Academics, donors and some aid agencies have begun measuring what works. Development is becoming a science
I knew I was going to love this job here,” says Anthony Lake, Unicef’s executive director, pointing at his heart beneath his suit jacket. “But,” he points to his head, “it is fascinating here too. There are no boring bits.”
Aid has always been heart-led. Charities tried to move donors by showing pictures of starving children. Donors sent money. Whether the money helped, nobody quite knew. The only thing in aid that was habitually measured was the input: the amounts donated. The output – lives saved or improved – almost never was.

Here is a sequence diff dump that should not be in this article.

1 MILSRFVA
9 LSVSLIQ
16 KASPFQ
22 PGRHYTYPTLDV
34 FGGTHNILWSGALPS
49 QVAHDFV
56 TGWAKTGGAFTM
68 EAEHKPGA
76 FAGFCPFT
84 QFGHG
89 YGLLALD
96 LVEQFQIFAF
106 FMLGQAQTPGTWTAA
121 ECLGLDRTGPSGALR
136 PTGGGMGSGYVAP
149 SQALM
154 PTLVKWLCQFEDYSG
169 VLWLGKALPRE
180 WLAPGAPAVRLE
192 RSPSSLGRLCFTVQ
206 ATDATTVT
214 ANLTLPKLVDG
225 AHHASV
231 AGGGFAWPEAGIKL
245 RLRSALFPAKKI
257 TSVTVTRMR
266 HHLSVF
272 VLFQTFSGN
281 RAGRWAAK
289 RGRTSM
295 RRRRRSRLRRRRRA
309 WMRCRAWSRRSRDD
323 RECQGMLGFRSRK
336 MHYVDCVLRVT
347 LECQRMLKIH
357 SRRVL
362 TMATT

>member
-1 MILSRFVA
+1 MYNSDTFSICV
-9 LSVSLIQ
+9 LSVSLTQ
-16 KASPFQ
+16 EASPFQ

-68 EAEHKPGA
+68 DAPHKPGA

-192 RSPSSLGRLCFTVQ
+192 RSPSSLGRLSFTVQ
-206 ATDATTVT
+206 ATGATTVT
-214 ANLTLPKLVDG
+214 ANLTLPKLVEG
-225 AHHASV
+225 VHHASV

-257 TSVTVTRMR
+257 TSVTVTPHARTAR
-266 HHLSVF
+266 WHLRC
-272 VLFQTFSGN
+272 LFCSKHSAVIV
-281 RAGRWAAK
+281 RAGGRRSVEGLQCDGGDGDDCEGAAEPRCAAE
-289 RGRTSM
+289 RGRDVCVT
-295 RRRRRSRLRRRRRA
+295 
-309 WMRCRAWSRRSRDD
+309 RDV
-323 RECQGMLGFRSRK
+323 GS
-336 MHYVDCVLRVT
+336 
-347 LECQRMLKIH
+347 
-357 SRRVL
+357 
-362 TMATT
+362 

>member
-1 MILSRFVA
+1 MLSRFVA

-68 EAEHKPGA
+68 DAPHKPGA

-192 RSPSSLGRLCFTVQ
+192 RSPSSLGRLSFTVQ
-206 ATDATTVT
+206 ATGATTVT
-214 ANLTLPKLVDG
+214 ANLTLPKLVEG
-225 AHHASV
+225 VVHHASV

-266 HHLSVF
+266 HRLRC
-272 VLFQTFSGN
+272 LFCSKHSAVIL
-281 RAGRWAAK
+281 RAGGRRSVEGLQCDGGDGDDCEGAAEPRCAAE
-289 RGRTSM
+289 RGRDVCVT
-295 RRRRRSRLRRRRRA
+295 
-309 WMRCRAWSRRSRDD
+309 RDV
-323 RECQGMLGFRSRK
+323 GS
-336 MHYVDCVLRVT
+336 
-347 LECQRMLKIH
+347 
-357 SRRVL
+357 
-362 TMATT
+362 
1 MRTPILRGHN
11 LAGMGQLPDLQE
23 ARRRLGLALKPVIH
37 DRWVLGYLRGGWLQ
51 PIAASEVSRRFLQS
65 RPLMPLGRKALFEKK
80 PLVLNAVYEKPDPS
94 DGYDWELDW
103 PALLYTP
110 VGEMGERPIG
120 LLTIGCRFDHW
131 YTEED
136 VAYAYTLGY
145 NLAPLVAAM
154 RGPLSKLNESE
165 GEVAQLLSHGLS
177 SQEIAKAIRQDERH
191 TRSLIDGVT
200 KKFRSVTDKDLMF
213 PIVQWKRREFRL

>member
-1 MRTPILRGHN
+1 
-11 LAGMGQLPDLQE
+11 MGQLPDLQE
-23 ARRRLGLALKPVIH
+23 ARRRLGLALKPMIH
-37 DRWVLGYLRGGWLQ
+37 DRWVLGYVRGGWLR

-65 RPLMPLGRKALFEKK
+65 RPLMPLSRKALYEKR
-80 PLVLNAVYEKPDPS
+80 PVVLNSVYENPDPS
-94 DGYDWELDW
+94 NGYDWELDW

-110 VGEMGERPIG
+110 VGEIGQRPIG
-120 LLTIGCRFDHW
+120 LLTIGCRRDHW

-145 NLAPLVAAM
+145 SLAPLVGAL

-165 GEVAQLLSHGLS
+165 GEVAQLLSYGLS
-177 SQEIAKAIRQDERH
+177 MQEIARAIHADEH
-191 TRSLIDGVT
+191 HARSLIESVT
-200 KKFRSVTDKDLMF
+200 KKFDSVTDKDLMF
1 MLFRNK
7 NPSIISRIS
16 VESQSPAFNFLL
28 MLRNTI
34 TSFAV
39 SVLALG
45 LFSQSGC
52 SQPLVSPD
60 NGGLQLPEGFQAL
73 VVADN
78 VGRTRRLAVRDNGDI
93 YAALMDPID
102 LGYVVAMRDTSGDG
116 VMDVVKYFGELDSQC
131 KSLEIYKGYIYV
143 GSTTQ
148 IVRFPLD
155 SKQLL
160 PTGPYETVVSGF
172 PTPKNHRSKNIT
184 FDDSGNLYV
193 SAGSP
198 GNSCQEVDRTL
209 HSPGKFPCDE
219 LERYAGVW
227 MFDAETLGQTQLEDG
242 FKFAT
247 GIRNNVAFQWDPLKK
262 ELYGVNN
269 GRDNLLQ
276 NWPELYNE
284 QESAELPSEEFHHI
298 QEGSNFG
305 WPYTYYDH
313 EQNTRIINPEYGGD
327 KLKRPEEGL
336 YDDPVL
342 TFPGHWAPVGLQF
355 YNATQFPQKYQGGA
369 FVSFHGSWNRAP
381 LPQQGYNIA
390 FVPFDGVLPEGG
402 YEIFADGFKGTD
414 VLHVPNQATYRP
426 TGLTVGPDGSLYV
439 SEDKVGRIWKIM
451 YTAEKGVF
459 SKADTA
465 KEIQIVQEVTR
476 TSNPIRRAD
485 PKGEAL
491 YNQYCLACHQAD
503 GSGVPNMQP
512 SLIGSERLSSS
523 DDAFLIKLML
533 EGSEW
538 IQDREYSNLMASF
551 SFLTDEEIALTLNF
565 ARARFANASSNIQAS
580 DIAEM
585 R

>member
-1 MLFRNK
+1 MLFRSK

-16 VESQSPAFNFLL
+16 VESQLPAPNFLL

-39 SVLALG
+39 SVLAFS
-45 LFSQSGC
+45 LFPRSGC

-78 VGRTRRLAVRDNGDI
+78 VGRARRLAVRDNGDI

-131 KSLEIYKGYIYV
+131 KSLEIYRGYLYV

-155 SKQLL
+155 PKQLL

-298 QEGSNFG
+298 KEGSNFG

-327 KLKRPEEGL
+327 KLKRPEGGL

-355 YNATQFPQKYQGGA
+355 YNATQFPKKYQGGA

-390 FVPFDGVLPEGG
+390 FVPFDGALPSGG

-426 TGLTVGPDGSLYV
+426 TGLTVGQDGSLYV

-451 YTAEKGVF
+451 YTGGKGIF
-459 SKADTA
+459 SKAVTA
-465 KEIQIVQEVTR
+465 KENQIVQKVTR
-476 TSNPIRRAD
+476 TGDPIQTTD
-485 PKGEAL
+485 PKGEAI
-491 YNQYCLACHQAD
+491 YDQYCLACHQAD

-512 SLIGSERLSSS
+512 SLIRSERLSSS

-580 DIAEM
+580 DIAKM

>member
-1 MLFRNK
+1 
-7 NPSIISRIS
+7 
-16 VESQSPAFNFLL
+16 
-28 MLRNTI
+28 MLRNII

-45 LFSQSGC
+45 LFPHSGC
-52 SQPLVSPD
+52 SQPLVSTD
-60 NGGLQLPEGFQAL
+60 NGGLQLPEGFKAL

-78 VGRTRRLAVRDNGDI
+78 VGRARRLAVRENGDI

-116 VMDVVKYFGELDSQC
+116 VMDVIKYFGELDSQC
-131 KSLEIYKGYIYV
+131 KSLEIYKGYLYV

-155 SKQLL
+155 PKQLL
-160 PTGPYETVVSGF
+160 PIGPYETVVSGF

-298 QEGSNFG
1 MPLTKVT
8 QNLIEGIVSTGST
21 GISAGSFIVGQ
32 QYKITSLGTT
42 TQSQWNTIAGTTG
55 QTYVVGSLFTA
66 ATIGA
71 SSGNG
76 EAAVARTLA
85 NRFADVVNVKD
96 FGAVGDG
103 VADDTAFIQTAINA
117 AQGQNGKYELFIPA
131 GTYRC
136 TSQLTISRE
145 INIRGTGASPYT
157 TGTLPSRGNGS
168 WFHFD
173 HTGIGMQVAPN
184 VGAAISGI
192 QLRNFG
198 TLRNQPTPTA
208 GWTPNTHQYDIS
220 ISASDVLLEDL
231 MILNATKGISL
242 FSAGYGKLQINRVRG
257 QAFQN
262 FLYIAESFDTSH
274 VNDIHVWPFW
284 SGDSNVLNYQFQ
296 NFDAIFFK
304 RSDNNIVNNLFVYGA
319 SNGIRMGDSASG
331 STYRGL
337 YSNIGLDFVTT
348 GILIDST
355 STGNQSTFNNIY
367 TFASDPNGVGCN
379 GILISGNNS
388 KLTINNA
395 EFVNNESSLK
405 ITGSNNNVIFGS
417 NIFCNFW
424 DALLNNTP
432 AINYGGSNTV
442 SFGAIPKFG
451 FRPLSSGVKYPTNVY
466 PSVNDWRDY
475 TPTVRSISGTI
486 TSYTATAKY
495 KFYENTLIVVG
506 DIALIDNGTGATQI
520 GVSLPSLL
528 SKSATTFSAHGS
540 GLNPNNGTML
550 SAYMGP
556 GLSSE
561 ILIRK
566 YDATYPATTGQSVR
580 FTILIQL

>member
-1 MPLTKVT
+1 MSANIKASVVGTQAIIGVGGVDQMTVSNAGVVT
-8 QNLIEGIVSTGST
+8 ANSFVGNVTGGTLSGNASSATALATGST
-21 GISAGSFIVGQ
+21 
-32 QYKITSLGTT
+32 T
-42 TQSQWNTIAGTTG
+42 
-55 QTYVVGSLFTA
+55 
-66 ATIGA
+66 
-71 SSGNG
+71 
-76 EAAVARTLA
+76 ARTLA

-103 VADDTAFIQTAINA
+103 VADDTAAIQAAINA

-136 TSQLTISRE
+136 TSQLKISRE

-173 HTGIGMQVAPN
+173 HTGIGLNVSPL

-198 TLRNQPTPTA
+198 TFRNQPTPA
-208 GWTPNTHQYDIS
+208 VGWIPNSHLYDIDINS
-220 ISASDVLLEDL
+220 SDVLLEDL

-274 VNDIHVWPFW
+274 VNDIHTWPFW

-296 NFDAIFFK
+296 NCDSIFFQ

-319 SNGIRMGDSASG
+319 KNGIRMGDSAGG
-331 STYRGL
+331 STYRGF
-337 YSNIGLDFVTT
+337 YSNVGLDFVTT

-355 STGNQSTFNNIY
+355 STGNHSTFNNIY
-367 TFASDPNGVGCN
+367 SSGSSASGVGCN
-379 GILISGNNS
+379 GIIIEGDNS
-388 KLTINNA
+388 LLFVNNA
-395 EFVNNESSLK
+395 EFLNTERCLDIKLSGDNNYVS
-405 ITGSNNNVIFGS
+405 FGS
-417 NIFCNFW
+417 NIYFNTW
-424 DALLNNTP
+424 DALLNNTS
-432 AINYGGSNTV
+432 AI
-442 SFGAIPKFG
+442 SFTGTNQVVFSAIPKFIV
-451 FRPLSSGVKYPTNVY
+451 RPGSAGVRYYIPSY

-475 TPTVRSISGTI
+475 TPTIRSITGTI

Yet since Lake took over the United Nations’ children’s charity in 2010, the amiable American has watched the so-called “evidence-based revolution” in aid. Finally, academics, donors and even some aid agencies have begun measuring what works. Very slowly, development is becoming a science.
Abstract only. Full article by Simon Kuper here ($): http://www.ft.com/intl/cms/s/2/4909ec40-9fb2-11e1-8b84-00144feabdc0.html#axzz1veGE1wps